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GREG PAK
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DF Interview: Greg Pak prepares us for battle on ‘Ronin Island’

 

By Byron Brewer

 

After a mysterious attack wipes out the major cities of 19th century Japan, Korea and China, survivors from all three lands find refuge on a hidden island and build a new society. Hana, the orphaned daughter of Korean peasants, and Kenichi, son of a great samurai leader, have little in common except for a mutual disdain for the other. But these young warriors will have to work together when an army invades the island with shocking news: there is a new Shogun and the Island is expected to pay fealty in exchange for protection from a new enemy...a mutated horde that threatens to wipe out all humanity.

 

Ronin Island is a new five-issue limited series from writer Greg Pak (Firefly, Star Wars, Mech Cadet Yu) and artist Giannis Milonogiannis (Old City Blues) that examines how we move forward when our past divides us, set against the backdrop of a post-disaster Feudal Japan.

 

Dynamic Forces: Greg, tell us the genesis of your new miniseries for BOOM! Studios, Ronin Island.

 

Greg Pak: I had a tremendous time working with editor Cameron Chittock on Mech Cadet Yu, a BOOM! Studios series that was probably my most favorite thing to work on in 2017 and 2018. And at some point as we were finishing that series, we started talking about other possible projects to collaborate on. Cameron tossed out martial arts as a genre he was interested in, and that made me think about my love for classic samurai movies and comics, and the idea that became Ronin Island starting to come together in my head.

 

I realized I’ve actually avoided telling martial arts related stories over the years. As an Asian American kid growing up in the ‘70s and ‘80s, I got very tired of seeing Asians in American pop culture almost exclusively portrayed in martial arts related roles. It felt like a stereotype to avoid to me as a younger writer. But at the same time, I freaking LOVE those classic Kurosawa samurai movies and Hong Kong kung fu epics. And I’m finally at a point where I’m like, hell, this stuff is awesome and I should give myself permission to embrace it and finally play in this genre, but bring my own specific spin to it. And that’s what we’re doing, and it’s been a total blast!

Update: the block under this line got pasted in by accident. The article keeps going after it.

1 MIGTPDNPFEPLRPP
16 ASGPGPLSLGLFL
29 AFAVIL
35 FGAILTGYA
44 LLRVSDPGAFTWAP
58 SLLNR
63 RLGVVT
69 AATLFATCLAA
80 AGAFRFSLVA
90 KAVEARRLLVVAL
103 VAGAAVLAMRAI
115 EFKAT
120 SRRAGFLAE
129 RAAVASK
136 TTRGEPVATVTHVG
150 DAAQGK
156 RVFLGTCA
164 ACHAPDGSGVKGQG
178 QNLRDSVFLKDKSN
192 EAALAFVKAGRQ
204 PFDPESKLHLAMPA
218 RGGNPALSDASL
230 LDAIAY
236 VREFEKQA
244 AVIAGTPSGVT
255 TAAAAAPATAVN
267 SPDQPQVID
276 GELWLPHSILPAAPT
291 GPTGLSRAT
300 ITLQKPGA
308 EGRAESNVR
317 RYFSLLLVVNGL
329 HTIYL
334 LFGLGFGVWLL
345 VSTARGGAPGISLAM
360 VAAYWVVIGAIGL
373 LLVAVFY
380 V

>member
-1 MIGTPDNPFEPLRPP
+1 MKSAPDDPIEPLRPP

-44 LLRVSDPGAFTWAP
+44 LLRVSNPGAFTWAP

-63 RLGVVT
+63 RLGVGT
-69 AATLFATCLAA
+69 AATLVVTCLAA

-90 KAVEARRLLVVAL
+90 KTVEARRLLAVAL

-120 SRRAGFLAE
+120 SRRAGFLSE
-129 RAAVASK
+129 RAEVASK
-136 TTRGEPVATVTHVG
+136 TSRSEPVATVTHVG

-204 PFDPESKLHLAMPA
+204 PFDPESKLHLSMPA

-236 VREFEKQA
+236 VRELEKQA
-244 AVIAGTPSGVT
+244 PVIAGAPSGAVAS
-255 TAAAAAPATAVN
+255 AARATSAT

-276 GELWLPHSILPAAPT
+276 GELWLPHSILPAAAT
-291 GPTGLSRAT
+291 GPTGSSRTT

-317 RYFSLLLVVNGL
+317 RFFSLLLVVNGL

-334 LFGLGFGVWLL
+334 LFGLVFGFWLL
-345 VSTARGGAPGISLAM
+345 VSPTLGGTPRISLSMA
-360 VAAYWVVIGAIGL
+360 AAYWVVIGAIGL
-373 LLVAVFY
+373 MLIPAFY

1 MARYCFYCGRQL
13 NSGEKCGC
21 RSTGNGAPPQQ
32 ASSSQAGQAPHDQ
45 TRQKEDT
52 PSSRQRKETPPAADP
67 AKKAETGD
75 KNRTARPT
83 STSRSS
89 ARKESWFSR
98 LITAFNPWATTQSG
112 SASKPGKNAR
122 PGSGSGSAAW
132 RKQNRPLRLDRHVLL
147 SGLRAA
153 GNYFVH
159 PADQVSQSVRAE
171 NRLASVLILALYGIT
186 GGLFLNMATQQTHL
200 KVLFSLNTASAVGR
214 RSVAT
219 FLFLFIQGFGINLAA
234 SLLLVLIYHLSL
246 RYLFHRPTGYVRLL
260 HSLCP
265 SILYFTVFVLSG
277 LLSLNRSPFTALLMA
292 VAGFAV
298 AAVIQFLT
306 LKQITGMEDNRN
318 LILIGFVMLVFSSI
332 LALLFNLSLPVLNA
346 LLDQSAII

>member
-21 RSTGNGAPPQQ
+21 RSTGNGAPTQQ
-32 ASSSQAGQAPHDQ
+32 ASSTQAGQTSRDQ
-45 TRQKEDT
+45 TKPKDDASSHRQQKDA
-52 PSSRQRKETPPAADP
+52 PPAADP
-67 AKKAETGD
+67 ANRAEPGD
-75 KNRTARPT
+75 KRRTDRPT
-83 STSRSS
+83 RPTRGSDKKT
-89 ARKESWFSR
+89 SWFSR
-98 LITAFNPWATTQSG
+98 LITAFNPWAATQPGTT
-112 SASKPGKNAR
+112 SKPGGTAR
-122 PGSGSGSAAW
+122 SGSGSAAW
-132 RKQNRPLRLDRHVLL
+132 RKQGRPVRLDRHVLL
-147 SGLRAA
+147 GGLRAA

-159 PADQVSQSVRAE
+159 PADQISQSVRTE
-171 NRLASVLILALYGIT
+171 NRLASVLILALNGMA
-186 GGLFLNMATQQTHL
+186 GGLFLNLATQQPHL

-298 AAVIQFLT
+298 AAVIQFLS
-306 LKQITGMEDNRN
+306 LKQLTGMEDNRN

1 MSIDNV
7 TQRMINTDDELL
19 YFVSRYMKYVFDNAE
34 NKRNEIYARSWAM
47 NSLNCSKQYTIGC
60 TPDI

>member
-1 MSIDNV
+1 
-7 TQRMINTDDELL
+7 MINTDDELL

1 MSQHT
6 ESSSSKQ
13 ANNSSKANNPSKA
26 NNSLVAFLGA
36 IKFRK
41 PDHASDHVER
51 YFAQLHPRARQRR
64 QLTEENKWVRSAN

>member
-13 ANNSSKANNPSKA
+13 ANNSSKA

DF: When you talk about world-building, this finite series is, as Andy Griffith used to say, “packin’ ten pounds into a five-pound bag”. What can you tell us about the backdrop of the world – okay, and the island – on which this takes place? Sounds like it itself is a character of sorts.

 

Greg Pak: Our story takes place in a kind of alternate history 19th Century Asia in which a terrible, mysterious event known as the Great Wind swept through big chunks of Japan, Korea and China and devastated the population. Our heroes live on an island off the coast of Japan where a small number of survivors from Japan, Korea and China came together in the wake of the Great Wind to form a new society. So as our story begins, the island is almost a little utopia, a pan-Asian democracy of folks who over the course of a generation have, on the surface, settled past differences to come together and build a new world for themselves and their children.

 

But there are of course tensions beneath the surface between different folks on the island. And then an even bigger, terrifying threat comes from the mainland…

 

DF: Tell us what you can about your main protagonists, especially Hana and Kenichi.

 

Greg Pak: Kenichi is the privileged son of one of the founders of the island and the descendent of a long line of samurai. Those class distinctions ostensibly shouldn’t matter any longer on this island of survivors, but of course they still do on a certain level. So Kenichi starts off our story on the top of the heap, but he’s got his own problems. His father is dead and he’s under a lot of pressure to step up and be the samurai he thinks he has to become. Is he up for the task? And is that even the right goal to have? We’ll see!